The study had some limitations, though. For instance, it lacked information on the men's overall diet habits that might explain why lycopene was linked to lower risk. The findings did, however, support the current advice to get plenty of fruits and vegetables, and reinforced the prevailing recommendations for people to get a well-balanced diet, with fruits and vegetables.

Lycopene is a chemical that gives a reddish hue to foods like tomatoes, red peppers, watermelon and papaya. It is a potent antioxidant that helps protect body cells from damage that can ultimately lead to disease. Research also suggested that lycopene might help fight inflammation and blood clots better than other antioxidants.

But in cutting stroke, diet does play an important role. The so-called “DASH” diet, which has been shown to reduce blood pressure and cholesterol levels, suggests cutting salt and getting more fiber-rich grains, nuts and legumes, and a low-fat dairy, as well as 4 to 5 servings of fruits and vegetables a day.

In 2010, the United States updated its dietary guidelines, stating that Americans should raise their fruit and vegetable intake - at least 2 and half cups of fruits and vegetables per day can reduce risk of heart attack and stroke.

Monday, July 08, 2013

Can Smart Mobile Devices Help Lose Weight?

Being obese or overweight is no longer an individual issue. It has become a serious global health crisis. In the United States alone, it is estimated that nearly 68 percent of adults are either overweight or obese, and 5 to 10 percent of all healthcare costs in the United States are devoted to dealing with obesity related diseases, including diabetes, heart disease, high blood pressure and stroke.

Technology has been accused as a culprit among many other factors responsible for obesity epidemic. But recently, a group of researchers from various institutions including the Northwestern University Feinberg School of Medicine in Chicago found that mobile devices that enable people to track how much they eat and exercise might help them lose weight.

Their findings, which were published on January 28, 2013 in the ‘Archives of Internal Medicine’, reported that overweight and obese adults could lose an average of over 3.6 kilos more when they had personal digital assistants (PDAs) and occasional phone coaching to assist them, in addition to a group program.

69 overweight and obese people, who were in their late 50s and were referred to a Veterans Affairs clinic for weight-loss support, participated in the study.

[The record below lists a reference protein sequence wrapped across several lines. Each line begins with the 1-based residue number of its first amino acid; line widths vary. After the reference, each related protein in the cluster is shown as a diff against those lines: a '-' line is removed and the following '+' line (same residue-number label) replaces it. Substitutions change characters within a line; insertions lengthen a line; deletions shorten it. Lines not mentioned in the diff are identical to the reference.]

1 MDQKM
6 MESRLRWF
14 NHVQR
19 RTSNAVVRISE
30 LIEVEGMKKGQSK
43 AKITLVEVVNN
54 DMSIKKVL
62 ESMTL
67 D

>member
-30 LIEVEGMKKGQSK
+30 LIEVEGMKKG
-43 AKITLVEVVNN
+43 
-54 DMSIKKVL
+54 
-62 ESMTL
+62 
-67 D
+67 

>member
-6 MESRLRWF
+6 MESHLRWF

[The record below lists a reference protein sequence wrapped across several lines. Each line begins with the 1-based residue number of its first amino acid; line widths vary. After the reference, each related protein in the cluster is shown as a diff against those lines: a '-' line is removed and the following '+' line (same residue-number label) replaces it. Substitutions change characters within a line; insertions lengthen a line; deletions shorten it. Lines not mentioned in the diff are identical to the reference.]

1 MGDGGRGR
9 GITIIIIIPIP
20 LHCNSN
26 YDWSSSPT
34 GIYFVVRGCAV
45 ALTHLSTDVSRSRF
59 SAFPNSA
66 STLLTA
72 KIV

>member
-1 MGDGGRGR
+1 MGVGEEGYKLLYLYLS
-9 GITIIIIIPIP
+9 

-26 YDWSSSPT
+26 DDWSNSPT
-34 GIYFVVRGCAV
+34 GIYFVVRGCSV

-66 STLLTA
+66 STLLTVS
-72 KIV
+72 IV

Over a trial period of 6 months, the participants were enrolled in 12 group sessions that focused on nutrition, exercise and behavioral changes to promote weight loss. Half of the participants were given a PDA to record their food and activity throughout the day and there was a coach who was in contact with them by phone.

At the end of the trial period, those in the PDA group had lost an average of almost 10 pounds (4.5 kilos) and 41 percent of these participants had met the goal of losing at least 5 percent of their initial body weight. In comparison, those not in the PDA group had lost an average of 2 pounds (1 kilo) and only 11 percent of them had achieved the weight loss goal.

The most important thing about weight loss is self-monitoring - watch and keep a record of what is eaten. App (program) on a mobile device is cheaper and can easily be personalized. It can not only help people keep track of their eating habit but also help re-engage people who have trouble. Moreover, it can widely be available whenever people carry their mobile phones or PDAs.

While PDAs are mostly not in use nowadays, the emergence of smart phones such as iPhone, Android and Window phones can serve almost the same purpose. In the United States, smartphone usages continued to climb and more than 61 percent of mobile subscribers owned a smartphone.

Nevertheless, there is evidence that apps on mobile devices alone do not have much of an impact. Hence, experts believe that technology can only be used as an aid to help from a doctor or nutritionist.

Monday, July 01, 2013

How To Treat Atrial Fibrillation Induced Stroke?

Being an irregular heartbeat, atrial fibrillation (AF) is the commonest heart rhythm problems in cardiological clinical practice. People with AF will have abnormal beat of the upper chambers of the heart, causing stagnation of blood in the left upper chamber. Clots can then be formed and be carried in the bloodstream to the brain. The consequence is a large area of brain is damaged and permanent disability and even dead could be resulted. More importantly, an AF-induced stroke can be recurrent.

About 1 percent of the population has AF, which is the cause for 1 in 5 stroke cases. The chance for octogenarians to get an AF is 15 percent. Congestive heart failure, diabetes, high blood pressure, valve disease, coronary artery disease are some other conditions associated with AF.

While some people with AF can have symptoms such as heart palpitations, shortness of breath and tiredness, some might not feel anything at all. Taking appropriate anticoagulation drugs to prevent blood clots can actually reduce AF-induced stroke by 60 percent.

It is not recommended to prescribe anticoagulation drugs like Warfarin to patients who are not aware that they have AF, and do not have at least one of the risk factors like advanced age, hypertension, diabetes, prior history of stroke, and presence of heart failure. This is to avoid possible bleeding risk and side effects.

Fortunately, new drugs like Rivaroxaban (brand name Xarelto) have been proven to be easier to use and more effective than Warfarin. In fact, Rivaroxaban is a single fixed dosage that does not require monitoring.

In Germany, about 45 percent of the elderly with AF are not prescribed with blood thinners in fear of bleeding risk. But with Rivaroxaban, the risk of fatal bleeding is cut by 50 percent and the risk of intracranial bleeding is reduced by 35 percent. It is also 20 percent better than Warfarin in lowering stroke and systemic embolism.

But in reality, the biggest problem in preventing AF-related stroke is detecting AF itself. Many patients have no syndromes hence they do not even get diagnosed by ECG (electrocardiogram) that can detect AF for people having AF symptoms.

Meanwhile, there is a so-called temporary and transient AF, which can come and go, yet carry the same stroke risk. Unfortunately, doctors would only prescribe a blood thinner to patients who are confirmed by an ECG that they have an irregular heartbeat, and it is not a usual practice for patients to take ECGs on a regular basis just to detect AF.

AF is a tricky disease that carries a high stroke risk. But it is now possible, with the help of new drugs like Rivaroxaban that is effective and safe to take, to substantially reduce the stroke risks linked to AF.